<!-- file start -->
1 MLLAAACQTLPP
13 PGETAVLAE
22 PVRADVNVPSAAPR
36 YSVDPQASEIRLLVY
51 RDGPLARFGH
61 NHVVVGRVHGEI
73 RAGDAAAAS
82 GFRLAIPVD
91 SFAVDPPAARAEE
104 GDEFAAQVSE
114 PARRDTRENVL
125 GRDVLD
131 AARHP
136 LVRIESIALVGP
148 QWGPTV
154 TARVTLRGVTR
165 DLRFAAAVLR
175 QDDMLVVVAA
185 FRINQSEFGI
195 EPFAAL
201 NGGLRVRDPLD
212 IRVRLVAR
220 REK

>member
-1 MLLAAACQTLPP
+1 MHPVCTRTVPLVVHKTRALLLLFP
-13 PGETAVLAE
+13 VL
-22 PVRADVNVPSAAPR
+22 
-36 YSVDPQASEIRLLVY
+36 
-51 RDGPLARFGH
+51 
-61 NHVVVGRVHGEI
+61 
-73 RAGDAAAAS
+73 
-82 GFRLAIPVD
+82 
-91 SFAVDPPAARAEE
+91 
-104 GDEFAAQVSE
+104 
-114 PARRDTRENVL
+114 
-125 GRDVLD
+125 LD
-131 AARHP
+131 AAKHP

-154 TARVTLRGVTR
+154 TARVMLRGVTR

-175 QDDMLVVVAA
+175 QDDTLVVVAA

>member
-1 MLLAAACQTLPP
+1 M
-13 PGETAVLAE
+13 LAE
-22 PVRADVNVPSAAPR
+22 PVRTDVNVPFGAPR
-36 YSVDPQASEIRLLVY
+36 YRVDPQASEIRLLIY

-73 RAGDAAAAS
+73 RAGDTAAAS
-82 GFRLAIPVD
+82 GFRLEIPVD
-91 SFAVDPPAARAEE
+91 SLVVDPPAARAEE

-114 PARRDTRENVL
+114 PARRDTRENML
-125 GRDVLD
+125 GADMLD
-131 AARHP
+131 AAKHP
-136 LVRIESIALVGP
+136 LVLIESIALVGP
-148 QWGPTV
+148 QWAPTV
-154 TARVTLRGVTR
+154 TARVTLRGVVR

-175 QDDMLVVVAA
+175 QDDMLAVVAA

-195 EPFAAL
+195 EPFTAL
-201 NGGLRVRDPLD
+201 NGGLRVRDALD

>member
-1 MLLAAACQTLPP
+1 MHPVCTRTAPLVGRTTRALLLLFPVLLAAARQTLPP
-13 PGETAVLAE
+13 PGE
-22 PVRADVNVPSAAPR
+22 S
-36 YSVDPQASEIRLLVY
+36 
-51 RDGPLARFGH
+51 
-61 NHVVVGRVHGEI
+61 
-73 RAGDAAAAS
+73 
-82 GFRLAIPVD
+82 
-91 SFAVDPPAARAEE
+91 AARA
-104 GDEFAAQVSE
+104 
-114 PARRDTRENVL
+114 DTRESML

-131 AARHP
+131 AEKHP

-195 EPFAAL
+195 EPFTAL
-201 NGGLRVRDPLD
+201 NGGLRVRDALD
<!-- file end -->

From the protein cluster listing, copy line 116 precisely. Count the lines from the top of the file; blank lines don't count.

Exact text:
+201 NGGLRVRDALD